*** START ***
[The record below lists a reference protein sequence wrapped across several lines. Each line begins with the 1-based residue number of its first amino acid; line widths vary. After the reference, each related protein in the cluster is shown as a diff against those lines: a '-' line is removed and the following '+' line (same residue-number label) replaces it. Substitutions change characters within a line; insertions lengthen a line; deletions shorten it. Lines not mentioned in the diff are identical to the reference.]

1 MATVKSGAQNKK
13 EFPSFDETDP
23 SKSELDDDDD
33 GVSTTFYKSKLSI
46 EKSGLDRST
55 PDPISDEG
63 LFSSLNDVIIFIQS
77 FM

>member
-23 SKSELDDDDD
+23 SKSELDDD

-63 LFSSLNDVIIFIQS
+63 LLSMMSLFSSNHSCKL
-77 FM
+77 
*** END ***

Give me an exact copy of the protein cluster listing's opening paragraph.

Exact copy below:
[The record below lists a reference protein sequence wrapped across several lines. Each line begins with the 1-based residue number of its first amino acid; line widths vary. After the reference, each related protein in the cluster is shown as a diff against those lines: a '-' line is removed and the following '+' line (same residue-number label) replaces it. Substitutions change characters within a line; insertions lengthen a line; deletions shorten it. Lines not mentioned in the diff are identical to the reference.]